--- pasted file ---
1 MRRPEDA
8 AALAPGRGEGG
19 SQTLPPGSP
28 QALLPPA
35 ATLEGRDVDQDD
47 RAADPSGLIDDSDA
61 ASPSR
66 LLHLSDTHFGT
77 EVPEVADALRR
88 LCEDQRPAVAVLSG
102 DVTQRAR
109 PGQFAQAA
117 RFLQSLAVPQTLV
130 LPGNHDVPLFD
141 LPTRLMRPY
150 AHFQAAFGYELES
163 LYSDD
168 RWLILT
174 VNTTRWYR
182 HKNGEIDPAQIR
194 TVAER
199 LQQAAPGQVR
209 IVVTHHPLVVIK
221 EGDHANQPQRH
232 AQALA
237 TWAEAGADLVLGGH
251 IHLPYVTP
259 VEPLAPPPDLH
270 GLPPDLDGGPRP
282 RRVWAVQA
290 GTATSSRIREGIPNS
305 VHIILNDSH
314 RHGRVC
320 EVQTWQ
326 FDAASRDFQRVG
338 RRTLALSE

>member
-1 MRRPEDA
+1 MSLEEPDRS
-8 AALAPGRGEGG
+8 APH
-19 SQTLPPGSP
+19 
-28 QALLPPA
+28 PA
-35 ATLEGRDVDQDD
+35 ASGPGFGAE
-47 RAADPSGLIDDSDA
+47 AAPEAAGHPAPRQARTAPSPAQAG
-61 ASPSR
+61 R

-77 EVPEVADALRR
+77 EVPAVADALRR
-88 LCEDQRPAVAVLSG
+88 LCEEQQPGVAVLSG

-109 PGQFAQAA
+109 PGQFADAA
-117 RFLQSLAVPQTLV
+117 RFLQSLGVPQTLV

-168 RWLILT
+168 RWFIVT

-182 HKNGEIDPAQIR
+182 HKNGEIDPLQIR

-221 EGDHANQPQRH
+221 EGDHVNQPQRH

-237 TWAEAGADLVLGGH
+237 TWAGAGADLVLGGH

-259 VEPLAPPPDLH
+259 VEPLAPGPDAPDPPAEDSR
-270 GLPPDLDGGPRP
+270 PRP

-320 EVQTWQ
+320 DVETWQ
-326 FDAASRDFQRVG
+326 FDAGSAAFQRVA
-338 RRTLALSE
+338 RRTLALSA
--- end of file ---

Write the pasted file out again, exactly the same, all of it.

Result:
1 MRRPEDA
8 AALAPGRGEGG
19 SQTLPPGSP
28 QALLPPA
35 ATLEGRDVDQDD
47 RAADPSGLIDDSDA
61 ASPSR
66 LLHLSDTHFGT
77 EVPEVADALRR
88 LCEDQRPAVAVLSG
102 DVTQRAR
109 PGQFAQAA
117 RFLQSLAVPQTLV
130 LPGNHDVPLFD
141 LPTRLMRPY
150 AHFQAAFGYELES
163 LYSDD
168 RWLILT
174 VNTTRWYR
182 HKNGEIDPAQIR
194 TVAER
199 LQQAAPGQVR
209 IVVTHHPLVVIK
221 EGDHANQPQRH
232 AQALA
237 TWAEAGADLVLGGH
251 IHLPYVTP
259 VEPLAPPPDLH
270 GLPPDLDGGPRP
282 RRVWAVQA
290 GTATSSRIREGIPNS
305 VHIILNDSH
314 RHGRVC
320 EVQTWQ
326 FDAASRDFQRVG
338 RRTLALSE

>member
-1 MRRPEDA
+1 MSLEEPDRS
-8 AALAPGRGEGG
+8 APH
-19 SQTLPPGSP
+19 
-28 QALLPPA
+28 PA
-35 ATLEGRDVDQDD
+35 ASGPGFGAE
-47 RAADPSGLIDDSDA
+47 AAPEAAGHPAPRQARTAPSPAQAG
-61 ASPSR
+61 R

-77 EVPEVADALRR
+77 EVPAVADALRR
-88 LCEDQRPAVAVLSG
+88 LCEEQQPGVAVLSG

-109 PGQFAQAA
+109 PGQFADAA
-117 RFLQSLAVPQTLV
+117 RFLQSLGVPQTLV

-168 RWLILT
+168 RWFIVT

-182 HKNGEIDPAQIR
+182 HKNGEIDPLQIR

-221 EGDHANQPQRH
+221 EGDHVNQPQRH

-237 TWAEAGADLVLGGH
+237 TWAGAGADLVLGGH

-259 VEPLAPPPDLH
+259 VEPLAPGPDAPDPPAEDSR
-270 GLPPDLDGGPRP
+270 PRP

-320 EVQTWQ
+320 DVETWQ
-326 FDAASRDFQRVG
+326 FDAGSAAFQRVA
-338 RRTLALSE
+338 RRTLALSA